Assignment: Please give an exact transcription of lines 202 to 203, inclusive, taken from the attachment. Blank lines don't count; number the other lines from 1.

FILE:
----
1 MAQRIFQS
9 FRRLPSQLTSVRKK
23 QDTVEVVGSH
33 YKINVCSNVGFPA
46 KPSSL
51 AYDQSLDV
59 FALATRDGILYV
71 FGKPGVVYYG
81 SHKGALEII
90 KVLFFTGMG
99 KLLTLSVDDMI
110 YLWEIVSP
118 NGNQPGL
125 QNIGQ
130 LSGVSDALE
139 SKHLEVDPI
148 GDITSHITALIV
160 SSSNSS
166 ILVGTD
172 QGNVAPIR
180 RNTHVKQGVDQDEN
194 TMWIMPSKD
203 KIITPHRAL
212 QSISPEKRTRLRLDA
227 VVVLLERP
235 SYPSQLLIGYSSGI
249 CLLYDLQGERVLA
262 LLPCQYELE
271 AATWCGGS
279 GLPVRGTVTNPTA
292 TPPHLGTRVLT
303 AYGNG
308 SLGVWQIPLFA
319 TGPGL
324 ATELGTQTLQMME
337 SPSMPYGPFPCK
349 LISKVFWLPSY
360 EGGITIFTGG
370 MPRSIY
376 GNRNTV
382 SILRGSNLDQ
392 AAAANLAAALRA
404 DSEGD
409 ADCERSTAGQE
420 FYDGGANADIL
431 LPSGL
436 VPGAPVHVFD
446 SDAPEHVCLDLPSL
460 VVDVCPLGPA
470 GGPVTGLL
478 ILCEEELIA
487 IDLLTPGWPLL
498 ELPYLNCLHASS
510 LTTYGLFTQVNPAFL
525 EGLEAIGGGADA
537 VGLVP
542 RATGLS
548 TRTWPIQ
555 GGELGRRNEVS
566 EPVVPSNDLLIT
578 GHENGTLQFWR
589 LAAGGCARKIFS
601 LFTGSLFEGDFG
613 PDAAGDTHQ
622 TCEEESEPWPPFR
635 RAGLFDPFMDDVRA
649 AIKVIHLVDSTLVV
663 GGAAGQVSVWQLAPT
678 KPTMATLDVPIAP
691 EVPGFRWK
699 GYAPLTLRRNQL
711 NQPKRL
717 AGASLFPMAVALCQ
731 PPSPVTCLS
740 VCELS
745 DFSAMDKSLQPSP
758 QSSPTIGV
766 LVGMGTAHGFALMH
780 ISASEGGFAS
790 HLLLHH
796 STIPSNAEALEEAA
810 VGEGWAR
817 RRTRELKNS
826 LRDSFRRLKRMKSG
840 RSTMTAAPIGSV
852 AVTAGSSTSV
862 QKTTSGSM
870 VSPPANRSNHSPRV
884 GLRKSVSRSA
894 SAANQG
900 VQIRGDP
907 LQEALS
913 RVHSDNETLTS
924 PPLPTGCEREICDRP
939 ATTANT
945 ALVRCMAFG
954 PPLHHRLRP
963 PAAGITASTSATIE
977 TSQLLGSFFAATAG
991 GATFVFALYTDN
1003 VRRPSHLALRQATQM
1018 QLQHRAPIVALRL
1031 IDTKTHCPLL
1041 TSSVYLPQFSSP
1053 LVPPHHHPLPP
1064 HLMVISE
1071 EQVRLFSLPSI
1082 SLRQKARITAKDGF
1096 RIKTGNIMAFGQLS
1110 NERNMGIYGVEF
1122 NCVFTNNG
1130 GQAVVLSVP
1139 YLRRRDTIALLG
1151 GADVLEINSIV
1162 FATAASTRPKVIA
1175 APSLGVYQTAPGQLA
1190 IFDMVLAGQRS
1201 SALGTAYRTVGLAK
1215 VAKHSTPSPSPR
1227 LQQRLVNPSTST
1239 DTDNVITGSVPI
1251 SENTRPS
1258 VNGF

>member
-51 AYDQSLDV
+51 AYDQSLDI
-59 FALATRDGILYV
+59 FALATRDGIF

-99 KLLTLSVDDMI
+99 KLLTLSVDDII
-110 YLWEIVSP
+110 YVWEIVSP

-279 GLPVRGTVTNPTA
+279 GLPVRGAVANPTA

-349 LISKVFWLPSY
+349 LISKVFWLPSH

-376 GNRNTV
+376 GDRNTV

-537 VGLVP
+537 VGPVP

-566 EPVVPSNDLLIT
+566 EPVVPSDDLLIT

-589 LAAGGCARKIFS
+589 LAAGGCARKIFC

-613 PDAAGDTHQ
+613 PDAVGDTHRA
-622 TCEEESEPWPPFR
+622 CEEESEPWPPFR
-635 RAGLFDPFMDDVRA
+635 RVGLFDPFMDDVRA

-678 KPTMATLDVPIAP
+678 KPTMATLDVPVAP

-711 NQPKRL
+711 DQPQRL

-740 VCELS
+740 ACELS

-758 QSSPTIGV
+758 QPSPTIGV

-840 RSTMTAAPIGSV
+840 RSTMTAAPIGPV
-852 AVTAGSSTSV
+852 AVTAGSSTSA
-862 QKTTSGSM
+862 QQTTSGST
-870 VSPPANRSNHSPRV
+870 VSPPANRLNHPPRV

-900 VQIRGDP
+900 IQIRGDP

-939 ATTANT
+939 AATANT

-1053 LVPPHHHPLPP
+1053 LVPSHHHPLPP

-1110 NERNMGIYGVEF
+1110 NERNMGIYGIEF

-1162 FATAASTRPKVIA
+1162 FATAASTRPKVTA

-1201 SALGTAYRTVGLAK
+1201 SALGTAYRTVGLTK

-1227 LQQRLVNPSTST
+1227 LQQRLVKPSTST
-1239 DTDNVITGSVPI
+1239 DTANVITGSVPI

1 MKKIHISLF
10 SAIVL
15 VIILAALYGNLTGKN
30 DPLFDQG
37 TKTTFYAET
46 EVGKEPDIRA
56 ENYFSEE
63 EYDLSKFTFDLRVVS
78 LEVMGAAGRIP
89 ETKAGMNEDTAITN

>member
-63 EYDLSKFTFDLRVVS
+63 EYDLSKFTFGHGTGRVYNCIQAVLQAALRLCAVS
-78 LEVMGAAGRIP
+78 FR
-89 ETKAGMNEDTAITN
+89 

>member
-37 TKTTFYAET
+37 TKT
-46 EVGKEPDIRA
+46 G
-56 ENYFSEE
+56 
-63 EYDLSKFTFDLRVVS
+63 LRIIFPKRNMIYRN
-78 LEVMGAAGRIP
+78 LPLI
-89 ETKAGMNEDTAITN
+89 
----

+37 TKT
-46 EVGKEPDIRA